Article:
People who care for their relatives at home have to spend more and more time and their own money. The result: Over half of nurses cannot work full-time, and many give up working completely. Women are particularly affected.

This emerges from a representative Forsa survey commissioned by the AOK Scientific Institute (Wido), which is available to the Editorial Network Germany (RND). While those surveyed in 2019 stated that they needed 43 hours per week for nursing activities such as nutrition, personal hygiene and medication administration, the time spent was now 49 hours.

The financial burden also increased afterwards despite increased benefits from the nursing care insurance. According to the survey, the average personal contribution climbed from just under 200 euros in 2019 to now 290 euros per month.

The high time demands have a particular impact on your own professional activity. According to the survey, only 46 percent of primary caregivers work full-time. 37 percent have part-time employment and 18 percent are not employed at all. Of the part-time employees, over half said they had reduced their working hours because of care. Among those who are not employed, 28 percent have given up work because of care.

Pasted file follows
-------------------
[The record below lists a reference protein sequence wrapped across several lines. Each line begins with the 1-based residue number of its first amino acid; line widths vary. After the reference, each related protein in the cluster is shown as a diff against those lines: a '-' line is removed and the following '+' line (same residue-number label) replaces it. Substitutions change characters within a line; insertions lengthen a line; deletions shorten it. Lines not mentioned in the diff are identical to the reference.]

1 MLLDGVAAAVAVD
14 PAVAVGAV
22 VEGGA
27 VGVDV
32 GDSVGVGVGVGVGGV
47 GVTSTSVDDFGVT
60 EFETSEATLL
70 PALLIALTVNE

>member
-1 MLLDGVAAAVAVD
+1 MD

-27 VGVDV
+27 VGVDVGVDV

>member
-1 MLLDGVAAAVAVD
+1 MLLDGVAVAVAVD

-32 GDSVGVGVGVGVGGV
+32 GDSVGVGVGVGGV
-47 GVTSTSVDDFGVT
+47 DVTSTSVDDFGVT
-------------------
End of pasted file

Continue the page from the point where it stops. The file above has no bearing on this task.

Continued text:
“It is problematic that caring relatives are burdened with an average of 49 hours of care work per week at home and that home care apparently leads to almost one in four people reducing or giving up employment altogether,” said AOK board chairwoman Carola Reimann to the RND. At the same time, this would fuel further difficulties in care in the future, she warned.

“If family carers – predominantly women – reduce their working hours or stop working altogether, this opens the door to poverty in old age for the next generation of those requiring care,” argued Reimann. At the same time, these people are missing from the already tight job market, including in professional care. “Supply and demand for the compatibility of home care and work must be brought into line,” demanded the AOK boss.